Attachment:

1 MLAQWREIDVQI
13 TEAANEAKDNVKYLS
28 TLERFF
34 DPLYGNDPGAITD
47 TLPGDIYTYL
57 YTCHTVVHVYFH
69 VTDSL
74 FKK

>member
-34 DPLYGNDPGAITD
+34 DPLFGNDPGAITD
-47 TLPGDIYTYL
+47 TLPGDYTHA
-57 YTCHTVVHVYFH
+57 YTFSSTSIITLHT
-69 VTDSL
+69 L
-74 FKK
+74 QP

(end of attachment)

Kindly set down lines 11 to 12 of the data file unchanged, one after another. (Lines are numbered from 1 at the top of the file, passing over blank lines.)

+34 DPLFGNDPGAITD
-47 TLPGDIYTYL